Craig Newman HSJ Rising Star

Dr Craig Newman, Mobile Health Tech Innovation Lead at Plymouth University Peninsula Schools of Medicine and Dentistry and Principal Clinical Psychologist at Plymouth Hospitals NHS Trust, has been shortlisted in the ‘Rising Star’ category of the prestigious HSJ Awards 2016.

Craig has been recognised for his impressive achievements in the development of health apps which are of positive benefit to clinicians and patients worldwide.

He was instrumental in the development of ACEmobile - a free-to-use app to support the assessment of dementia, worldwide. 

ACEmobile is the first of its kind; a mobile technology-based tool that supports the assessment of dementia. The tool provides support through the whole process, meaning more members of the clinical team can feel confident carrying out this type of assessment. Designed by clinicians for clinicians, ACEmobile also collects secure and anonymised data to allow the team to improve our understanding of dementia and our ability to detect it earlier.

ACEmobile guides the user through the gold-standard Addenbrooke’s Cognitive Examination (ACE-III). The ACE-III is one of the most popular and commonly-used paper and pencil screening tools for dementia. The app removes the need for clinicians to learn the ACE-III manual and it also automatically calculates patients’ scores and creates a report to go into their medical records. 

Two years on from the launch of ACEmobile, Craig is now developing a new app resource based on it, called MiniACE. MiniACE takes the questionnaire aspect of ACEmobile and combines it with its score/data gathering and analysis system. As a result, MiniACE will become a useful tool for GPs and others in a primary care environment to assess their patients for dementia – resulting in even more people being diagnosed earlier.

Both ACEmobile and MiniACE are available free of charge to clinicians.

Craig has also developed an award-wining app in EpSMon (Epilepsy Self-Monitor). Launched last year in conjunction with epilepsy charity SUDEP Action, Cornwall Foundation NHS Trust and Royal Cornwall Hospitals NHS Trust, EpSMon is a self-monitoring app aimed at people who experience seizures. It brings life-saving knowledge to the fingertips of people with epilepsy by allowing them to assess their risk every three months. It prompts them to see their doctor when their risks increase and suggests simple ways they can lower their risks. 

It does this by asking the questions that formed part of the axed GP monitoring service, including information about an individual’s last doctor’s appointment and whether they have any other illnesses or conditions. The app analyses the answers and creates advice ranging from ‘all clear, no further action required’ to ‘make an appointment with your doctor now.’ The app analysis can be used by a GP to decide the best treatment regime for their patient going forward.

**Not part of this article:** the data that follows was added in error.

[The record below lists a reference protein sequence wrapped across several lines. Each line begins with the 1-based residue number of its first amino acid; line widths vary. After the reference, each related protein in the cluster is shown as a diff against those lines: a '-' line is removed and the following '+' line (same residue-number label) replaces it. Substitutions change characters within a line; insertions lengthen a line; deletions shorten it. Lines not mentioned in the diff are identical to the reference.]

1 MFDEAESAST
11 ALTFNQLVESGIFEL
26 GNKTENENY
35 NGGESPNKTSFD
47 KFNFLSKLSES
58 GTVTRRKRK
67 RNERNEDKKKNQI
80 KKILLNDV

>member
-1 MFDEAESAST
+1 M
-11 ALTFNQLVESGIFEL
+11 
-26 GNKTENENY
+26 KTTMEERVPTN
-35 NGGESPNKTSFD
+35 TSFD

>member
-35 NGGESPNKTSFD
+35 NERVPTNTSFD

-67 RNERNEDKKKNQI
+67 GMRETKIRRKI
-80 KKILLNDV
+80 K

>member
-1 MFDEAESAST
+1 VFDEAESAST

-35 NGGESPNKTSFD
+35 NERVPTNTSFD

In essence it can be used by those with epilepsy in a similar way to which a patient with hypertension might use a domestic blood pressure device to monitor their condition.

Craig has a wide range of apps under development, in areas including; epilepsy in children, Parkinson’s disease, headache management and chronic pain.

Craig said: 

“It is a great honour to be shortlisted for this award, and my thanks go to those who have nominated me and supported me in my work. In an environment where health professionals are under intense scrutiny and pressure to diagnose accurately, health apps are becoming valuable and essential tools. Accurate diagnoses are not just good news for patients – they are also vital in ensuring that health service research resources are deployed appropriately.”
Professor Robert Sneyd, Dean of Plymouth University Peninsula Schools of Medicine and Dentistry, commented: 

“We are extraordinarily proud of Craig’s achievements and we are delighted that he has been shortlisted for such a prestigious award – it is greatly deserved. As an organisation training and developing the health professionals of tomorrow it is entirely appropriate that a member of our team has been recognised for his work in developing what is undoubtedly the technology at the centre of innovations in diagnosis and self-care.”
Dr Phil Hughes, Medical Director of Plymouth Hospitals NHS Trust, added: 

“This is a fantastic achievement for Craig and is real recognition of the innovative work benefiting both clinicians and patients. We really wish Craig all the best at the awards.” 
Jane Hanna, Chief Executive for SUDEP Action, said: 

“We are really excited to see Craig’s contribution towards EpSMon being recognised in this way by such a prestigious nomination. We would like to congratulate Craig and wish him the very best at the awards ceremony.”